The decision to withdraw from NATO’s military section did not persuade the Soviet bloc to stop its support for the Algerian war, a conflict that had started as a means of pinning down the French army, NATO’ s largest in Europe, in the context of the Cold War. By 1961 France found itself faced with a situation in which both the Soviet Union and the United States, under President John Kennedy, supported the Algerian rebels. The former did so because they wanted to weaken the West as a whole. The latter did so because they saw no benefit in backing an ally that made a point of opposing them at every opportunity.
The full bankruptcy of posture presented as policy was exposed in 2002 as the international community debated the fate of Saddam Hussein. President Jacques Chirac ended up throwing France’s full weight behind efforts to keep the dictator in power in Baghdad. The assumption was that if Saddam Hussein did survive he would regard France as a privileged partner and help it play a key role in reshaping the Middle East.
The gamble failed. But even if Saddam Hussein had survived it is almost certain that he would have sought a deal with the Americans rather than the French. After all, almost all the despots whom the French pampered and armed ended up being seduced by the perfidious ” Anglo-Saxons.”
It is, of course, too early to suggest that France is discarding more than half a century of anti-Americanism as a step towards developing a serious foreign policy. The power of the establishment must not be underestimated. Anti-Americanism has deep historic roots among the French elite, if only as the last refuge of every scoundrel of the left or the right.
Neither Sarkozy nor Kouchner have made pubic statements regarding the elements of a new French foreign policy. But the way they have acted so far indicates that at least three elements are involved.
The first is the setting aside of the “American factor” in the initial stages of any analysis. Gone are the days that the French, when asked what they thought on any issue, would respond by asking : What do the Americans think? An analysis that does not start with an account of American policy would permit the French to examine each issue on its merits and from the point of view of French national interests and aspirations.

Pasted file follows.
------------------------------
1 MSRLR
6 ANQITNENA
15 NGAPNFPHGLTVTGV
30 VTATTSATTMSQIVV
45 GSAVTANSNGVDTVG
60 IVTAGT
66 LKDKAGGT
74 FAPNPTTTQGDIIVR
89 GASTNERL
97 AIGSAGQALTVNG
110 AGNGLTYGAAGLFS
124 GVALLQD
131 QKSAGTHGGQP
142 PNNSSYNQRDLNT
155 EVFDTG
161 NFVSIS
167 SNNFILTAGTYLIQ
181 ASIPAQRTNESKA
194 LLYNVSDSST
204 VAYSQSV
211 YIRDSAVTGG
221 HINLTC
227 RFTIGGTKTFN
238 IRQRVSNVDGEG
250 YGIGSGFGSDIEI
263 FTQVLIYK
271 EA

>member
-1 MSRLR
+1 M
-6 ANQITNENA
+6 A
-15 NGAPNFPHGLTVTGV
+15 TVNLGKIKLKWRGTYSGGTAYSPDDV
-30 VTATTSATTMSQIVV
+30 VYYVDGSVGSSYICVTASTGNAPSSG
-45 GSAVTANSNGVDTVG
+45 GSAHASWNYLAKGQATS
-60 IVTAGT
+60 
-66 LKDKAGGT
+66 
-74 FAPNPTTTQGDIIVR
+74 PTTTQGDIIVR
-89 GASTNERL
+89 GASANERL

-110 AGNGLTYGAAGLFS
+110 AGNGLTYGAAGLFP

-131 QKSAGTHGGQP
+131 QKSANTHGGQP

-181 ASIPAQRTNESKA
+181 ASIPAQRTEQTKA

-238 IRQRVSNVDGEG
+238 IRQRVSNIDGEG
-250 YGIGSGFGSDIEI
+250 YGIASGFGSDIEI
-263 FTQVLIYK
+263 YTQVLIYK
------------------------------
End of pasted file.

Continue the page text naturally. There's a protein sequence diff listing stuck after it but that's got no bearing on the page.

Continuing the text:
For example, rather than starting by asking what does Washington think about a nuclear-armed Khomeinist republic, the French now ask what would a nuclear-armed Khomeinist republic mean for French interests, regretless of what the Americans thought.
The second element is the belief that in international affairs, as in nature, birds of the same feather fly together. Thus France cannot be a friend of regimes that oppose its culture, its values and its very way of life. This does not mean that France should become involved in conflict with all such countries. But it does mean that France should recognsie a hierarchy of values according to which friend is distinguished from foe and treated accordingly.
Finally, the new French policy being shaped by Sarkozy and Kouchner is based on the assumption that “telling it as it is” is the only efficient means of practicing a creative diplomacy in an increasingly well-informed and critically aware globalised world.
Under its new leadership, France has a new voice; a fresh voice worth hearing.